Aug 24, 2018 in Law Enforcement Today & Leadership & Officer Safety & Survival & Training
By Dave Grossi

[Author’s Note: I give a lot of speeches. Some are at military affairs. Most are at police functions such as academy graduations, Peace Officer Memorial Day, and so forth. I always like to pepper my speeches with a few relevant quotes. From time to time, I’m asked by other LEOs for permission to use them. I always agree to because, really, they’re not mine. My lovely wife suggested that I put a few down in print to share with our CalibrePre... Full Article »

Carnage Report

Aug 21, 2018 in Driving & Roadway & Law Enforcement Today & Officer Safety & Survival & Patrol & Training
By Guy Quaintance

NHTSA—National Highway Traffic Safety Administration, for those who don’t know—and the other various alphabet-soup government agencies who keep track of roadway statistics tend to attribute the major causal factors of collisions on physical mechanics that are measurable. I understand this and accept it, because we have to start somewhere. While it’s true that excessive speed is a major causal factor in collisions, it’s even more true th... Full Article »

Are the Police Ever Not to Blame?

Aug 13, 2018 in Law Enforcement Today & Leadership & Patrol & Training
By Jim Glennon

Highland Park, Mich., police responded to reports that a woman was threatening people and breaking windows at the Greater St. Matthew Baptist Church on June 24. Upon arrival police officers learned that the woman also assaulted a 13-year-old girl visiting from Virginia. The officers met with the church’s pastor, the Rev. David Bullock, in the parking lot area of the church. Rev. Bullock told the officers that he believed the suspect "migh... Full Article »

Measuring Success & Motivating Service

Aug 08, 2018 in Law Enforcement Today & Leadership & Officer Safety & Survival & Patrol & Training
By Jesse Williams & Randy Larcher

In the 1800s cobras were rampant throughout Delhi, India. Cobras are of course deadly, and it would be hazardous to bump into one of these large snakes on a stroll through the city. Thus, the government put a bounty on the snakes and paid citizens for cobra carcasses. This incentive induced some smart citizens to create cobra farms and raise the snakes, so they could kill them and turn them in for the bounty. The government found out about this s... Full Article »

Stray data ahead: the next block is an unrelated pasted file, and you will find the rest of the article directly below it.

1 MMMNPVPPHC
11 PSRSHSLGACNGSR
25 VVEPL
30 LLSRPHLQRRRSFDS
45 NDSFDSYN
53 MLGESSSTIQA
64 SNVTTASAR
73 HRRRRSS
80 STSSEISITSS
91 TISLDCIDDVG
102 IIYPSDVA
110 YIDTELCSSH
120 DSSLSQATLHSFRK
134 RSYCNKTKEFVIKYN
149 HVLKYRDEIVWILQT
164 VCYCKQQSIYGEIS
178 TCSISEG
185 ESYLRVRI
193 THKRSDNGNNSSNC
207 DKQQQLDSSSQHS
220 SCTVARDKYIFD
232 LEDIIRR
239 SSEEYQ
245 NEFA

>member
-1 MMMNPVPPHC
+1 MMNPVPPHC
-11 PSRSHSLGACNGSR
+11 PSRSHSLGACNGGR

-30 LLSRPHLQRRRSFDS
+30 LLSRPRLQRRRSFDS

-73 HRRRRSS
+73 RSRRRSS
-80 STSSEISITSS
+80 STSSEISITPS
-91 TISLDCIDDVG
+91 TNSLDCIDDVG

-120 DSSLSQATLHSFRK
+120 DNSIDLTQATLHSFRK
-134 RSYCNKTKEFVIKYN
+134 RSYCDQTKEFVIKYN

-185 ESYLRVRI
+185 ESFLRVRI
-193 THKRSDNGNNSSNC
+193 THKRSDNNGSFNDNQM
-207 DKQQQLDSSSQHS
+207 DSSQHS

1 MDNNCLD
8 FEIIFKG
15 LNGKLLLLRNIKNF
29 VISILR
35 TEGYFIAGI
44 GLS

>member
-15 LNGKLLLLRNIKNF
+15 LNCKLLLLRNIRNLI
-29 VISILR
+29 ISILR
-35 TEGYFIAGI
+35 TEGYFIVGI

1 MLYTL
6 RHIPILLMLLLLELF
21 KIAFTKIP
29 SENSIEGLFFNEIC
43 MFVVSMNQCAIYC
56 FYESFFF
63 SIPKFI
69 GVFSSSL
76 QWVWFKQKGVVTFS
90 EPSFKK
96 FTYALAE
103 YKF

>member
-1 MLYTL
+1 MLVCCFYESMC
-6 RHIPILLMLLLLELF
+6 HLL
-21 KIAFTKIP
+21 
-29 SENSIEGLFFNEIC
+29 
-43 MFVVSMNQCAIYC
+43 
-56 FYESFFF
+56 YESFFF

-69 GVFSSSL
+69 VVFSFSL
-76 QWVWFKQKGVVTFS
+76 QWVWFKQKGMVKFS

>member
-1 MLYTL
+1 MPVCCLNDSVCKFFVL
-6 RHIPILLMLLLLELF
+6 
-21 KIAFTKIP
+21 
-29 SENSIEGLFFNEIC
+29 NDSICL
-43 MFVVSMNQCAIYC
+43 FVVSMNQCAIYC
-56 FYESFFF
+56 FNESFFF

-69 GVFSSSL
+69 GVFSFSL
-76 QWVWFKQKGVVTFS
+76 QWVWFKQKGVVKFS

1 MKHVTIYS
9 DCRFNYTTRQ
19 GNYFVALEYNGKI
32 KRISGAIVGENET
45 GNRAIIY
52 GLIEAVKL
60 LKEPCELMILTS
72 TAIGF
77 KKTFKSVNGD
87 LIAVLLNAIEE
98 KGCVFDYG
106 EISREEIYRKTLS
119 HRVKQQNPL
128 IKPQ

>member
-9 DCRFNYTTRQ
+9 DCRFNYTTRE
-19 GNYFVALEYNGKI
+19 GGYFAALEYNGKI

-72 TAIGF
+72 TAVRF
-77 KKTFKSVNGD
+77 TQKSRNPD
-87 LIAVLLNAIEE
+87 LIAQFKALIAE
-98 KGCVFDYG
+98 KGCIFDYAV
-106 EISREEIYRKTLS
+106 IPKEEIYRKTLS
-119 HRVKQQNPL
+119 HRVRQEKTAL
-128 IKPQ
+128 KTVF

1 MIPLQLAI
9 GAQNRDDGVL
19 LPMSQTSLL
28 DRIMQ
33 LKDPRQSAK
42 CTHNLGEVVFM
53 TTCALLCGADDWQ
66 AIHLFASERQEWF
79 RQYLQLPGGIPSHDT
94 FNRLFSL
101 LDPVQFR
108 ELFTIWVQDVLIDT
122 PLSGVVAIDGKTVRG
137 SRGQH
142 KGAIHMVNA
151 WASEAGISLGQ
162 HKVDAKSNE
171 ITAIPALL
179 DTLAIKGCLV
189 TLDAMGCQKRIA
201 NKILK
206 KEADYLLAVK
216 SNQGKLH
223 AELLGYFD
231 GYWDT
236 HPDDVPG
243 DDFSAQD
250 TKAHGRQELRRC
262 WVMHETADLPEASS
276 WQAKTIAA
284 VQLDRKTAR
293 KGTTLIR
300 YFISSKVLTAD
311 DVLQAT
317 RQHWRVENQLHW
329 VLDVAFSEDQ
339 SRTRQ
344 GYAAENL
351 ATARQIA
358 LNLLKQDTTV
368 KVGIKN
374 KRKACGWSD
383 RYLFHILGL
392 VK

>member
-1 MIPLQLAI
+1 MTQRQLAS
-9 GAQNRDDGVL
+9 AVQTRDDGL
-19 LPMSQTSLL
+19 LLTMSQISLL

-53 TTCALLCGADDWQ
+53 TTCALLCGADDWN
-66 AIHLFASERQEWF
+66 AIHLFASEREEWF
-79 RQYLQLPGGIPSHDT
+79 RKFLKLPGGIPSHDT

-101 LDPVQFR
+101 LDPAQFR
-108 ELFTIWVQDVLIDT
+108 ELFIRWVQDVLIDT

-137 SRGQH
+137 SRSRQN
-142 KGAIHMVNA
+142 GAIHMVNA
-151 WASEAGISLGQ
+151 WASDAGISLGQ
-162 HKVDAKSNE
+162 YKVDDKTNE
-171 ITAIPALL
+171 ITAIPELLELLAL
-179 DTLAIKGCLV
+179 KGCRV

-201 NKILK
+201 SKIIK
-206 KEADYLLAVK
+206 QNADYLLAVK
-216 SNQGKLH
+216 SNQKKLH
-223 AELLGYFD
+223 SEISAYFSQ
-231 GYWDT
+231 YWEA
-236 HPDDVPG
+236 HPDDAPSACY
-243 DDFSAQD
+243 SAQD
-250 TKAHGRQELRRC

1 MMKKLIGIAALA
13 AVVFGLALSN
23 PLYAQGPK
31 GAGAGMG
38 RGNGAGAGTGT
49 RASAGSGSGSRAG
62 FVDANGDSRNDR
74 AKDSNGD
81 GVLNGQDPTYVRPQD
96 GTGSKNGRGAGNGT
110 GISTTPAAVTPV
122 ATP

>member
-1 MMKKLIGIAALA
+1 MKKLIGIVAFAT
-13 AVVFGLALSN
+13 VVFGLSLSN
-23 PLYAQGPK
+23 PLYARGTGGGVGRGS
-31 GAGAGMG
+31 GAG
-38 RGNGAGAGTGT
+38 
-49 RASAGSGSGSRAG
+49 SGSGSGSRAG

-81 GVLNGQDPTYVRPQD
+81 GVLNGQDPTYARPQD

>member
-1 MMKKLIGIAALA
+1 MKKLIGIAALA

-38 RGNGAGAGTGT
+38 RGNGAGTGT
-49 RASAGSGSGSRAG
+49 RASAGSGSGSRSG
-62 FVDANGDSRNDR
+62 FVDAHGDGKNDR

The Debate Over Memory

Aug 06, 2018 in Law Enforcement Today & Leadership & Officer Safety & Survival & Training
By Jim Glennon

Radley Balko of the Washington Post writes often about the police. Never, as far as I’ve seen, favorably. In his July 31 column, “Study: ‘Cooling-off periods’ don’t help cops remember officer-involved shootings,” he writes about the practice by some agencies of letting officers calm themselves, sometimes for days, before giving a formal statement. To Balko, this is an outrageous abuse of power. He cites some research that involved p... Full Article »

Disarmings: The Reality

Aug 06, 2018 in Fitness & Health & Law Enforcement Today & Officer Safety & Survival & Training
By Dave Grossi

My wife and I just returned from a police funeral. Fort Myers, Fla., Police Officer Adam Jobbers-Miller was shot on July 21 after responding to a call at local service station of a stolen cell phone. He pursued the suspect on foot and during the apprehension attempt, was knocked to the ground, allegedly disarmed, and shot in the head with his service pistol. He survived for a week on life support. His End of Watch was July 28, 2018.  His funera... Full Article »

Gandhi & the Police: An Opportunity for Learning

Aug 01, 2018 in Law Enforcement Today & Leadership & Training
By Crawford Coates

Stress is the occupational hazard of first response. It’s not just the sudden acute onset stress of critical incidents. There is moreover the chronic stress of shift work and a lack of support from some communities, politicians, and police brass. “Death by a thousand cuts,” is how psychologist Ellen Kirschman describes it. Stress—acute and chronic—kills. It kills performance, morale, and innovation, and, quite literally, it kills you d... Full Article »

Brain Power vs. Fire Power

Jul 23, 2018 in Law Enforcement Today & Officer Safety & Survival & Training
By

 [Publisher's Note: This was originally published in November 2010 by LawOfficer.com and is reprinted here by permission of the author. Sgt. Humes (Ret), a longtime friend of Calibre Press, will be inducted into the Law Enforcement Officer Hall of Fame in September. The ceremony will be held in Maumee, Ohio, a suburb of Toledo. LEOHOF.com] “This is the law. The purpose of fighting is to win. There is no possible victory in defense. The sword... Full Article »

Do Your Policies Need a Spring Cleaning?

Jul 17, 2018 in Law Enforcement Today & Leadership & Patrol & Training
By Sam DiGiovanna

It’s that time of year when many of us air out the house, clear out the clutter, and do a top-to-bottom cleaning. Spring cleaning probably dates to the ancient Jewish practice of thoroughly cleaning one’s home before Passover, although the tradition is found in many cultures. Iranians call it “shaking the house” and they do it on the first day of spring. Regardless of how it started, the idea behind spring cleaning has applicability far ... Full Article »

The Proactive Policing Problem

Jul 16, 2018 in Defensive Tactics & Law Enforcement Today & Leadership & Officer Safety & Survival & Patrol & Training & Video
By Jim Glennon

In this country there are cities—actually particular neighborhoods of cities—that are, if we are to be honest, shooting galleries. Gang and territorial issues, personal slights, drug enterprises in conflict—all result in remorseless criminals firing their weapons at other human beings. Often their tactic is to drive by and spray an area with bullets in the hopes of hitting their intended target. If they miss and hit a 4-year-old sitting on ... Full Article »